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Accounting policy proposals won't help catch future Enrons, but slight modifications could improve fraud detection, suggests BYU study

Accounting industry leaders' proposed policy changes are not likely to improve auditors' detection of fraud in high-risk settings like Enron, but will instead lead to more efficient use of audit resources in low-risk settings, according to a study by professors of Brigham Young University's Marriott School of Management.

"One problem the proposed standards are trying to address is how to get auditors to be sufficiently wary of managers who appear to have solid character traits but are facing significant pressures and opportunities to commit fraud," says Mark F. Zimbelman, a BYU assistant professor of accounting. "Auditors, seeing that a client is active in community and church activities, may unconsciously neglect to seriously consider other risk factors for fraud. They say to themselves, 'This seems like a good person,' and as a result, high-risk incentives like million-dollar sales bonuses and opportunity cues - how easy is it to steal money from the till - aren't being considered effectively."

The study's findings, based on information gathered from more than 60 audit managers from two Big Four accounting firms, will be presented Oct. 19 to auditing policy makers and accounting academics at the KPMG-sponsored 15th Symposium on Auditing Research at the University of Illinois. Joining Zimbelman in the study is co-author T. Jeffrey Wilks, BYU assistant professor of accounting.

The accounting industry is considering proposals by the Auditing Standards Board of the American Institute of Certified Public Accountants that aim to tighten audits. Previous changes to auditing procedures intended to reduce fraud fell short. Most recently, the AICPA issued the Statement on Auditing Standards No. 82 in 1997, which required auditors to plan their audits based on an initial assessment of fraud risk.

As a result of the change, auditors devised long checklists that look for suspicious behavior. The checklists tend to focus auditors too heavily on executives' attitudes or personal characters, while neglecting other factors, Zimbelman says.

"The 1997 standard helped outline many fraud-risk factors, but didn't take advantage of what is known in auditing research as the 'fraud-risk triangle,' which our study suggests would change an auditor's sensitivity to a company's overall fraud risk," says Wilks.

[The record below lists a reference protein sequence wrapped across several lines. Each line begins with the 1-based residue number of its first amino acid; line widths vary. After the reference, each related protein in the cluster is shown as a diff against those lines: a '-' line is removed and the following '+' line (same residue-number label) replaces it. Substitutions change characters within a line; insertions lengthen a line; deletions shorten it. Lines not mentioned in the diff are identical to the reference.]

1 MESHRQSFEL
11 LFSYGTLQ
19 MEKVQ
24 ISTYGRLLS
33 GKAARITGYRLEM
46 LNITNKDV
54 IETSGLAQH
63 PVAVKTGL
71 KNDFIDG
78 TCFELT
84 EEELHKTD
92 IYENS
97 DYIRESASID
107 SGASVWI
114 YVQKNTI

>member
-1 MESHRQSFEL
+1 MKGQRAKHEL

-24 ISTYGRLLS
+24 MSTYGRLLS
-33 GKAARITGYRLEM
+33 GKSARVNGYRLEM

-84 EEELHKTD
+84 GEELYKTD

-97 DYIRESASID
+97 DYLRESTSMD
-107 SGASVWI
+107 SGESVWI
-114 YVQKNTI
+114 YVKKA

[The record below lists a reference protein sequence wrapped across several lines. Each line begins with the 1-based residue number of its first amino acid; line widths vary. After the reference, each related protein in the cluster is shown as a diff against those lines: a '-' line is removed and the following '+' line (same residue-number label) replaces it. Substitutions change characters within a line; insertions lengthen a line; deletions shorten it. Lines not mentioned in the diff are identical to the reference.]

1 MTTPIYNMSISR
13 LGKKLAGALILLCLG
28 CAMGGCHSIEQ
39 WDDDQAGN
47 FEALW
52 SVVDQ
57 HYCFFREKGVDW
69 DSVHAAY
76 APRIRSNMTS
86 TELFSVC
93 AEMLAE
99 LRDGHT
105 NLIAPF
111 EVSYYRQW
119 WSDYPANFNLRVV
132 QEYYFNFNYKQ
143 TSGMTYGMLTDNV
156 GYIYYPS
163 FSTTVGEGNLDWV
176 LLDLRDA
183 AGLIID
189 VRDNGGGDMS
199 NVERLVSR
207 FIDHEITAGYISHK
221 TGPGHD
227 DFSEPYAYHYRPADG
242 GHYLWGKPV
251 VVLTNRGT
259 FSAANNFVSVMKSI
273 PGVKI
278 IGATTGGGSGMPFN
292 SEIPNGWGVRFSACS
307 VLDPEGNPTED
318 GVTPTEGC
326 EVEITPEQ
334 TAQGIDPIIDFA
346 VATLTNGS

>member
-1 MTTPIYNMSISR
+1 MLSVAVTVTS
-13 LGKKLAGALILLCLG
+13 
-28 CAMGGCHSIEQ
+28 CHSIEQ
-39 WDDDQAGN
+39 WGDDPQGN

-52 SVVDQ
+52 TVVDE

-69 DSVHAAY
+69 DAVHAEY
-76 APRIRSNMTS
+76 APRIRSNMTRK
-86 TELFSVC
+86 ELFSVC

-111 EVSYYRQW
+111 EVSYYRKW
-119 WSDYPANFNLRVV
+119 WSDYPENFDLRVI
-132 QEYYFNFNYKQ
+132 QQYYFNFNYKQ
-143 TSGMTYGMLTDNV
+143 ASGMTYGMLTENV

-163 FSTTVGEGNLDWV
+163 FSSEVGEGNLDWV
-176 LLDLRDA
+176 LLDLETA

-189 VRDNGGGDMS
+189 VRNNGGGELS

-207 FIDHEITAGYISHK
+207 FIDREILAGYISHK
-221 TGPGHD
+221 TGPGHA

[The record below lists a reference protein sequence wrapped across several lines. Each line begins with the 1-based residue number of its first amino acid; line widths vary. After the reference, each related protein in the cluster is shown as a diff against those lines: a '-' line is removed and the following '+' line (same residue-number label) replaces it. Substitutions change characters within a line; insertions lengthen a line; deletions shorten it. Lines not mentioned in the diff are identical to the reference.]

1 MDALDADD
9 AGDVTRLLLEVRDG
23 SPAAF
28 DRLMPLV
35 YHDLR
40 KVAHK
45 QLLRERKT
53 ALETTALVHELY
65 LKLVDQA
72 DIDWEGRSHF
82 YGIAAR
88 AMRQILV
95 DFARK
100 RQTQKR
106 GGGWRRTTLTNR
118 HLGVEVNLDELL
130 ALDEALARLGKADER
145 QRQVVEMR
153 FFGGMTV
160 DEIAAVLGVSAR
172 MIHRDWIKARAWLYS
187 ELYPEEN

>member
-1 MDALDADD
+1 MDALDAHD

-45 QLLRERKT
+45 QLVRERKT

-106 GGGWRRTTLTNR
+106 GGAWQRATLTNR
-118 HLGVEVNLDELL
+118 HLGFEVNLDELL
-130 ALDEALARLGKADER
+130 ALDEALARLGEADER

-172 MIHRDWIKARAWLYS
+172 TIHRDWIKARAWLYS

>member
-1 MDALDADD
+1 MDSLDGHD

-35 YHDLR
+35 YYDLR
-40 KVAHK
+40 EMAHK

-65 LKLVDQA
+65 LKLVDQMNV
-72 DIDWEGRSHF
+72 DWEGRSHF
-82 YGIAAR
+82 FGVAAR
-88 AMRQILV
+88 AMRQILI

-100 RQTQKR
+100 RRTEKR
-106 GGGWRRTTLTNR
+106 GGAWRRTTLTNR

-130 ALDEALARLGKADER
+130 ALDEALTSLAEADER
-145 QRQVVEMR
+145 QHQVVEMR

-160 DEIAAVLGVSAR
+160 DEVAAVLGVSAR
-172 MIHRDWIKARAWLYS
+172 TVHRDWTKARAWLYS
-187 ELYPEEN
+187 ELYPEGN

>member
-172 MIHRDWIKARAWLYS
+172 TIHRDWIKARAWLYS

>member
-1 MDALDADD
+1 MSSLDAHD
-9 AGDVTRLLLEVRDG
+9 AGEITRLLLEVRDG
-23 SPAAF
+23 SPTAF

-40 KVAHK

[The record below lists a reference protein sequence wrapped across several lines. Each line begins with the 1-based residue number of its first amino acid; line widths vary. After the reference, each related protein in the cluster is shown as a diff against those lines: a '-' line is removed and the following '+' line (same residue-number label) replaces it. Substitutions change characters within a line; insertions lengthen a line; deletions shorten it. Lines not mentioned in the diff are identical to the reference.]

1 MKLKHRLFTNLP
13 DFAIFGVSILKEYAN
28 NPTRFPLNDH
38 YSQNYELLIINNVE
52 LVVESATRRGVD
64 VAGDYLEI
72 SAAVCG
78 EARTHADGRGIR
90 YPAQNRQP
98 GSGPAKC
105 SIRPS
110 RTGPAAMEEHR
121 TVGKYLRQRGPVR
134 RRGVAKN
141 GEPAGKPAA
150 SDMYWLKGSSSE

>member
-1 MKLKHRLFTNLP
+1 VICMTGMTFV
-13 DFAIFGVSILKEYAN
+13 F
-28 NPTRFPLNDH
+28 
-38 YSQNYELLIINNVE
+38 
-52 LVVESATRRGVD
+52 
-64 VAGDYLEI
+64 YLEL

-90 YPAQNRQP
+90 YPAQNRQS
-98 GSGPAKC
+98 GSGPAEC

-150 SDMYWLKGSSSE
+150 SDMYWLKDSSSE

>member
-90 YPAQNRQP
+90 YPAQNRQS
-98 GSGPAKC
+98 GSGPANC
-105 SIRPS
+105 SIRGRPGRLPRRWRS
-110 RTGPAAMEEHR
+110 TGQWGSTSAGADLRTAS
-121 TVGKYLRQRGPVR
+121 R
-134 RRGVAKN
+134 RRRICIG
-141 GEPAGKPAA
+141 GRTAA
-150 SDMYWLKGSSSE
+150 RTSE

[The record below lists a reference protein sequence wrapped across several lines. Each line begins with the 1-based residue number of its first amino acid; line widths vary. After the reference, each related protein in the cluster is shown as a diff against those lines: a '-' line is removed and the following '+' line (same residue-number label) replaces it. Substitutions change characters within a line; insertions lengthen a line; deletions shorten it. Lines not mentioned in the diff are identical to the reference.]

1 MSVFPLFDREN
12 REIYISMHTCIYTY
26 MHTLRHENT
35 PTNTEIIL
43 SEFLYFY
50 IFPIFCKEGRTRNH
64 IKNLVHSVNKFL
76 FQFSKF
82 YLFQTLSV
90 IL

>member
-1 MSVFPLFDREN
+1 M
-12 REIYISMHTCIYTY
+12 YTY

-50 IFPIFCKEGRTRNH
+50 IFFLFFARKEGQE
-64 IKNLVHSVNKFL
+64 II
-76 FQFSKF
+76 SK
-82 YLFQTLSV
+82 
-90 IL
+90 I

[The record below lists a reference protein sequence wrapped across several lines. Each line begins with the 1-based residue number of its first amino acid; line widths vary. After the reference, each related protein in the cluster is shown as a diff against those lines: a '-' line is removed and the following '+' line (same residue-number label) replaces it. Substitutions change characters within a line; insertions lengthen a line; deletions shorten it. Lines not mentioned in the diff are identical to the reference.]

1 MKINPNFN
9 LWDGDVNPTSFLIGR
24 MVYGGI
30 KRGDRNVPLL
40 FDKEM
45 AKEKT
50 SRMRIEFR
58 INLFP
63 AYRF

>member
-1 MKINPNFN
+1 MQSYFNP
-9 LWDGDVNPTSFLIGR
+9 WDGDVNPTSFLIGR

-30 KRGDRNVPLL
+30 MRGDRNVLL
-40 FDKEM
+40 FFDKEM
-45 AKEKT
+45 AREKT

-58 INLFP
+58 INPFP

The fraud-risk triangle looks at the three motivations for fraud - incentive or pressure to commit fraud, opportunity to commit fraud and attitude allowing one to rationalize fraud.

Although current policy proposals recommend that auditors begin using the fraud-risk triangle to plan audits, the BYU study suggests that increased sensitivity to incentive and opportunity risks will only result in improved cost effectiveness in low-risk situations, says Zimbelman.

"Let's say auditors adopt the proposed changes and begin to use the fraud-risk triangle. This will begin to key them into the two areas of risk they haven't been sufficiently sensitive to - incentive and opportunity to commit fraud," says Zimbelman. "But now it's possible that their previous focus on executives' character is heightened right along with the other two risk areas. The CEO they saw as a good person is now seen as an even better person, and the heightened sensitivity to the other two areas of risk - incentive and opportunity to commit fraud - are counteracted by this increased sense that the CEO's character is such that he wouldn't commit the fraud."

Wilks explains that standard setters would like to see auditors increase their scrutiny in situations where the CEO appears honest but has extreme incentives and opportunities for fraud.

"In that setting, our study shows that auditors who adopt the fraud-risk triangle approach will become more sensitive to the high incentive and opportunity risks and, as a result, increase their scrutiny," says Wilks. "Unfortunately, that benefit is offset by an increased sense that management is trustworthy."

In the world where management has low incentive and low opportunity for fraud, the effect of the fraud-risk triangle is to point out to auditors that this is an extremely low-risk situation and they can reduce their vigilance as a result. This leads to the cost-effectiveness in a low-risk situation, says Zimbelman.

"Overall, this change alone is not what audit policymakers are hoping for," adds Zimbelman. "But if in the future auditors take the money they save because of effectiveness in the low-risk world and spread it to all audits, there should be an improvement in fraud detection among businesses like Enron and WorldCom."

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